Fire TechnologyThe technological components of fire science are the focus of this concentration. Stress is placed on fire control through design, construction, and fixed fire suppression systems. Students are prepared to apply fundamental engineering concepts to the fire problem through a combination of fire science and engineering courses. Emphasis is placed on fire prevention and code compliance as well.This specialization can lead to entry-level roles, primarily in the private sector. However, as the fire service prepares to meet future technical challenges, jobs are increasingly becoming available in other areas.

Why should I get into Fire Science Associates
Degree Programs?

Local fire departments in the United States responded to an estimated 1.4 million fires in 2020. These fires claimed the lives of 3,500 civilians and injured 15,200. The estimated property damage was $21.9 billion. To lower these figures and safeguard communities, more fire science specialists are required. A degree in fire science can prepare students for a range of jobs that lessen fire threats, prevent fires, and ultimately save lives. The U.S. Bureau of Labor Statistics estimates that the employment of firefighters is projected to grow by 8% from 2020 to 2030, with about 27,000 openings for firefighters to be added each year, on average.

Despite the online associates in fire science degree sounding extremely specialized, fire science schools can equip individuals for careers other than firefighter responsibilities. One can work in a wide range of businesses in managerial and supervisory positions. Additionally, the degree enables people interested in fire management and public safety to specialize in fields like fire and arson investigation, emergency medical services, paramedic care, or fire engineering. Essentially, the fire science associates meet the educational needs of both those who want to become firefighters and those who are already in the field and want to expand their knowledge in this or other related disciplines. To summarize, the fire science associate’s degree is a suitable fit for:

  • Students pursuing a career in fire suppression to learn the skills and knowledge required for an entry-level position.
  • Career and volunteer firefighters to broaden their knowledge, improve their job skills, and expand their personal development.
  • Students and professionals in related fields, such as fire service instruction/training, fire protection engineering, inspection services, and insurance investigations, to broaden their knowledge base.

Upon graduating with an associate’s in fire science degree online, individuals would have the ability to:

  • demonstrate knowledge of proper tool selection and operating procedures in accordance with the standards of the profession;
  • reduce health and safety risks by assessing, planning for, and responding to emergencies;
  • apply effective fire protection practices and strategies in varying circumstances and scenarios;
  • display the critical thinking, mental, and emotional abilities required to perform firefighting tasks and services;
  • collaborate effectively with team members to achieve goals;
  • communicate efficiently and effectively with members of diverse populations while remaining culturally sensitive;
  • exhibit knowledge of professional and organizational structures, processes, and policies that guide fire departments;
  • exhibit knowledge on the proper and safe use of personal firefighting equipment and fire apparatus;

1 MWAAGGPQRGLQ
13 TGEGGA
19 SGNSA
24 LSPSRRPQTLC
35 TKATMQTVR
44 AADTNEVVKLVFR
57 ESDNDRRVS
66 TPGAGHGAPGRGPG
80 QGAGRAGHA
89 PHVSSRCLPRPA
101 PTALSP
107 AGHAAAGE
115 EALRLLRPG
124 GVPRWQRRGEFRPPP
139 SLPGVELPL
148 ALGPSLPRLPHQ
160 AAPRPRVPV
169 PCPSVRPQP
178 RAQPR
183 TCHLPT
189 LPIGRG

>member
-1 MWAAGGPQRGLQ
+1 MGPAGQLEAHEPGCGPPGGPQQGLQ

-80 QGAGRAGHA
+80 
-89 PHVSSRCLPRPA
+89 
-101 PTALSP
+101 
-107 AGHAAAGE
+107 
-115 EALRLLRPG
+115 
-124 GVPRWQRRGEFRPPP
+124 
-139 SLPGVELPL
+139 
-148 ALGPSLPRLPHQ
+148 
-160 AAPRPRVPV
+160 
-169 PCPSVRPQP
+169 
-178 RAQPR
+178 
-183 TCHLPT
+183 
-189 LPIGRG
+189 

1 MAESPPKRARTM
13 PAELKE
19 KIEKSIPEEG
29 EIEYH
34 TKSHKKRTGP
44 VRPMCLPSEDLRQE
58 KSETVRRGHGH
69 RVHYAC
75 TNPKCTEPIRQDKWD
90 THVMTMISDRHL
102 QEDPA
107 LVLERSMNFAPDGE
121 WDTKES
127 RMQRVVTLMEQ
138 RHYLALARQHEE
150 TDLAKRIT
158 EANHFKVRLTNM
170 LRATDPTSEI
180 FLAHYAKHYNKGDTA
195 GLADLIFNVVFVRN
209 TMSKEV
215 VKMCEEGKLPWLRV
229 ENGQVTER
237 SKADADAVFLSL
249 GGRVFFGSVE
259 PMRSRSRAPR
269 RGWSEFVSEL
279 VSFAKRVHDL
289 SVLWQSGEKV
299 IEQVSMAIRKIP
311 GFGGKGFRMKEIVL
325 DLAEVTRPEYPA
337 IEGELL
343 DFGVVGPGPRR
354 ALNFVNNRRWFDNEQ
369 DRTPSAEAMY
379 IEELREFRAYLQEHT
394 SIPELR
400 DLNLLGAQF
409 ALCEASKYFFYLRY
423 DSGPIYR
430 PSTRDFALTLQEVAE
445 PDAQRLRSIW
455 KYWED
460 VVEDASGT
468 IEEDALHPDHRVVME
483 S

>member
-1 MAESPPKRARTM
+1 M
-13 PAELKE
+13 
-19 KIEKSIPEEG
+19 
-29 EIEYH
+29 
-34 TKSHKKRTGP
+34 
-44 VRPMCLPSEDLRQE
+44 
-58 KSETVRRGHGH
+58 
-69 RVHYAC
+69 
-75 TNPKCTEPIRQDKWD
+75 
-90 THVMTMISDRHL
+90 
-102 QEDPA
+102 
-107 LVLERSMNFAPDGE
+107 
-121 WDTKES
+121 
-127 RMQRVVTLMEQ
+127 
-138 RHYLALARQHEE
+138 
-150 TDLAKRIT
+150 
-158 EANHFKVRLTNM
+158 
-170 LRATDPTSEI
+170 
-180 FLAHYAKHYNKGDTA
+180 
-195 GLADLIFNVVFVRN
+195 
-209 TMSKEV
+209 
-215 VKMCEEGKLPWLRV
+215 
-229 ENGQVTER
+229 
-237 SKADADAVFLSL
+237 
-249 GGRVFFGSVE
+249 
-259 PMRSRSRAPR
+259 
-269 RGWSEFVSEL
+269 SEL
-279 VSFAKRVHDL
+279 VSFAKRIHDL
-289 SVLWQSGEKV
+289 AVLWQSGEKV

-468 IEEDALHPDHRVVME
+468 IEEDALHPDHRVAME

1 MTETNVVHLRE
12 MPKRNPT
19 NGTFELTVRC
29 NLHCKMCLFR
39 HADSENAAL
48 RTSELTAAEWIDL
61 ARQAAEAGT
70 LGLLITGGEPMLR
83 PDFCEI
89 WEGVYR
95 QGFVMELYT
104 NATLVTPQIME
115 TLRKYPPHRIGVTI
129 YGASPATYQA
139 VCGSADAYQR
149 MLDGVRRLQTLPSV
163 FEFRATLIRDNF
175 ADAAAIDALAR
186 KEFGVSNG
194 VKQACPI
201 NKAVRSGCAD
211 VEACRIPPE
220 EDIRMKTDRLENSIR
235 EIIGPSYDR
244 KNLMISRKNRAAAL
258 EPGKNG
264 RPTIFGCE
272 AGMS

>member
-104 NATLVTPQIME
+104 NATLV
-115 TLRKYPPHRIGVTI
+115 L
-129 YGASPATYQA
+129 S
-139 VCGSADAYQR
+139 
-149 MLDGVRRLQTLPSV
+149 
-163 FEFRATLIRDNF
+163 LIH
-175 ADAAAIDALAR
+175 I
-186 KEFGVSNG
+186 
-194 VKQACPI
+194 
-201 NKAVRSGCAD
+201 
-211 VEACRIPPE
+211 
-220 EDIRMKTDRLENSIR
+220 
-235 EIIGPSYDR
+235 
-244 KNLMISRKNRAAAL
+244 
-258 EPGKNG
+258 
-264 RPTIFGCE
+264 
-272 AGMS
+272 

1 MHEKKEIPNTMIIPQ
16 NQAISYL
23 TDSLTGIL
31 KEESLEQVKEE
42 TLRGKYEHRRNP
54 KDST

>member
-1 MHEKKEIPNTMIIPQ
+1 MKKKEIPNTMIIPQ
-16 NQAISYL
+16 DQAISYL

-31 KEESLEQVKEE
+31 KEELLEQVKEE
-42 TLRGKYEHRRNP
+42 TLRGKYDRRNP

• use industry-accepted professional and ethical fire service behavior;
  • analyze the most effective fire prevention methods used in fire science organizations and the community; and
  • apply the fundamental theories of fire behavior and fire control and prevention methods in a wide range of fire operations.

Free Courses for Fire Science Associates
Degree Students

Free courses can expand one’s understanding of a particular field of fire science or teach something new. Students pursuing an associate’s degree in fire science may use free courses to prepare for examinations or assignments. Here are a few examples of platforms and free courses for associate’s degree in fire science online students:

CourseDescriptionProvided by
Various Topics Related to Fire ScienceThe National Fire Academy (NFA) offers self-study, online instructor-led, and online instructor-led live courses to fire and emergency services personnel and students, most of which are free, and offer Continuing Education Units (CEUs). A candidate’s NFA transcript is updated upon successful completion, and they receive an NFA certificate.National Fire Academy (NFA)
Various Topics Related to Fire ScienceAlison provides free, comprehensive courses, broken down into manageable chunks, and gives students a series of achievable learning outcomes. Courses are available in 3 learning levels in topics that include Fire Safety – Essential Concepts, Prevention & Control, Chemical Safety: Fires & Explosions, Fire Fighting Prevention and Equipment on Board Ships, etc.Alison
Fire SafetyThis free course imparts a thorough understanding of the risks and causes of fire, as well as methods for management and prevention. Learners are taught how to recognize the sort of fire, what fuel is involved, what combustion conditions exist, and how to properly put out a fire at work. Planning for evacuations and emergency readiness are also covered.Workhub

How to get into Fire Science Associates
Degree Programs?

The basic requirement for entry into a fire science associate’s degree online requires an applicant to have a high school diploma or Graduate Educational Development (GED) certificate. Apart from this basic requirement, some of the other associates in fire science requirements are: